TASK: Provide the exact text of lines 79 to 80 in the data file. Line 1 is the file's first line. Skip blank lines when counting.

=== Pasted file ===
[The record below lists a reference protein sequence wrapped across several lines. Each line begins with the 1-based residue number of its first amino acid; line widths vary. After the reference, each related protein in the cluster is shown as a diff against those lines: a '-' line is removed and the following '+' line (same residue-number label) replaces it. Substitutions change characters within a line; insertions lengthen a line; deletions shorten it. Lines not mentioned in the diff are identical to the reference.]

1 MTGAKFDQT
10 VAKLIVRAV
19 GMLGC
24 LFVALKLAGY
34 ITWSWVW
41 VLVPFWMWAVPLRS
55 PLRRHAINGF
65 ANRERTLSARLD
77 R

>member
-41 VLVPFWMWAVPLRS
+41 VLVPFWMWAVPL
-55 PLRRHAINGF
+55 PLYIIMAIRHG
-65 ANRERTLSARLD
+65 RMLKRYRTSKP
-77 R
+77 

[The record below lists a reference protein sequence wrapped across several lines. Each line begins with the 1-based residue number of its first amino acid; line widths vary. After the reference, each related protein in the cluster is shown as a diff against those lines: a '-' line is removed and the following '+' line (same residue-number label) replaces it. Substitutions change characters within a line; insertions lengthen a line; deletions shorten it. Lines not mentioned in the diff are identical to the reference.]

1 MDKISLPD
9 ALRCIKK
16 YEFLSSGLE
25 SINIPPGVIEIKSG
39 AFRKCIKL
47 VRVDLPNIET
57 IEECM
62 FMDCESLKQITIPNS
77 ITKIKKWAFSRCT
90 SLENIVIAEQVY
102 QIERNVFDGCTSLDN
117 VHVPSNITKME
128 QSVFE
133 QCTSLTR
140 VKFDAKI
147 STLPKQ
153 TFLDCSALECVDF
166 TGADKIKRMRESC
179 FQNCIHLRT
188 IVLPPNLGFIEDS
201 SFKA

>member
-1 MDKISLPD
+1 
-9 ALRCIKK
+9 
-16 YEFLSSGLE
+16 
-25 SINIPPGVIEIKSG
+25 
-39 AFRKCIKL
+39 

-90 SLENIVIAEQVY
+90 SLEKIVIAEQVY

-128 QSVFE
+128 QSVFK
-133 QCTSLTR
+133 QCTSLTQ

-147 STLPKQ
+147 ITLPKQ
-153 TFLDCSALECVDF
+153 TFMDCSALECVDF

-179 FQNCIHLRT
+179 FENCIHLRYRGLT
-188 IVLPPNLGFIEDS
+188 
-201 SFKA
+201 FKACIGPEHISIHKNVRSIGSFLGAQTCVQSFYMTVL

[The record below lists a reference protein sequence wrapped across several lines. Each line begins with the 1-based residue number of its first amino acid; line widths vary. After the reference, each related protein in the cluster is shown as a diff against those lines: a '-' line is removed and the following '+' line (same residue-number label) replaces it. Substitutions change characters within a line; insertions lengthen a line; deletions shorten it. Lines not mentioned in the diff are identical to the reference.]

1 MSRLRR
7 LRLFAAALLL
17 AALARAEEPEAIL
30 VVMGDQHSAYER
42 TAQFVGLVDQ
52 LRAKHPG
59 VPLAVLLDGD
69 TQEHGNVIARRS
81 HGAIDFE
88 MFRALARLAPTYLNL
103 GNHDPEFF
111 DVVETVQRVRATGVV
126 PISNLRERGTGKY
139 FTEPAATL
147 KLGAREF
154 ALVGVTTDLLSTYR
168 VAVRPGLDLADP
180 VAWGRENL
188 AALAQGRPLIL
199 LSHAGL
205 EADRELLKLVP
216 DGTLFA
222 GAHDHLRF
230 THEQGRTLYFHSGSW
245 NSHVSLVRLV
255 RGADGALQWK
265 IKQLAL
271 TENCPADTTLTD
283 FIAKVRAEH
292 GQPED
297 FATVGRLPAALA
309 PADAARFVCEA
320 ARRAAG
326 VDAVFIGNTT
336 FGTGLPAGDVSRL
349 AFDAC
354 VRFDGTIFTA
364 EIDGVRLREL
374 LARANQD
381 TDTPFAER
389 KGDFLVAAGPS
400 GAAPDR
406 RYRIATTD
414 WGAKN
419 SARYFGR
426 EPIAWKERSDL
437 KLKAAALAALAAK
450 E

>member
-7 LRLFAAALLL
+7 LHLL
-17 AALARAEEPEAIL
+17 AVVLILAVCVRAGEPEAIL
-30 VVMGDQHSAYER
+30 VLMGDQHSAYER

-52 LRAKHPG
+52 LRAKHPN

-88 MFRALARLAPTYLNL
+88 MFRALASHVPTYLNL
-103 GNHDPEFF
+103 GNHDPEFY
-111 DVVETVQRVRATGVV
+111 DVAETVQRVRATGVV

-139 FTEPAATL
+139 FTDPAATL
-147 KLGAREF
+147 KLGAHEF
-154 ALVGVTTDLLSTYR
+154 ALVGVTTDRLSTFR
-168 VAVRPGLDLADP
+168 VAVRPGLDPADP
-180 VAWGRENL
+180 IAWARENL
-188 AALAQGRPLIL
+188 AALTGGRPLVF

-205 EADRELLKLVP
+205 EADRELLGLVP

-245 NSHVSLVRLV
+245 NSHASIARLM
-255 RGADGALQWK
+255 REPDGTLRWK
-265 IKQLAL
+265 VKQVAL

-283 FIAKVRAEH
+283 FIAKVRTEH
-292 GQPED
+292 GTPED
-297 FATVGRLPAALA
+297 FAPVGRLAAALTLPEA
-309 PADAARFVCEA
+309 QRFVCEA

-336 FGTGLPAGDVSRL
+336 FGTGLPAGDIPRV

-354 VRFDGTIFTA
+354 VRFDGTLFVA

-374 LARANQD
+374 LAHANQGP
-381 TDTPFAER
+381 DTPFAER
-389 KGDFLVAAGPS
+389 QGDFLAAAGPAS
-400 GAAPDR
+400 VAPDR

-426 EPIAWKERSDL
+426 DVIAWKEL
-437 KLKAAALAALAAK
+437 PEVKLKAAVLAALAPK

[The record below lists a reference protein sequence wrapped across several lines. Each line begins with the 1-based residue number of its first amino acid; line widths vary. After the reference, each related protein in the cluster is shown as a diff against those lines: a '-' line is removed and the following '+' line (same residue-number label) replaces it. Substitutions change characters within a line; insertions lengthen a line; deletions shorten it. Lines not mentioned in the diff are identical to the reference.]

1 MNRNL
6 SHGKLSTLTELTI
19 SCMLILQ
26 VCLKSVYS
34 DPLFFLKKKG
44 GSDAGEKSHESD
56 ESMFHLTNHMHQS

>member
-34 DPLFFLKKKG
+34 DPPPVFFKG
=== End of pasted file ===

88 MFRALARLAPTYLNL
103 GNHDPEFF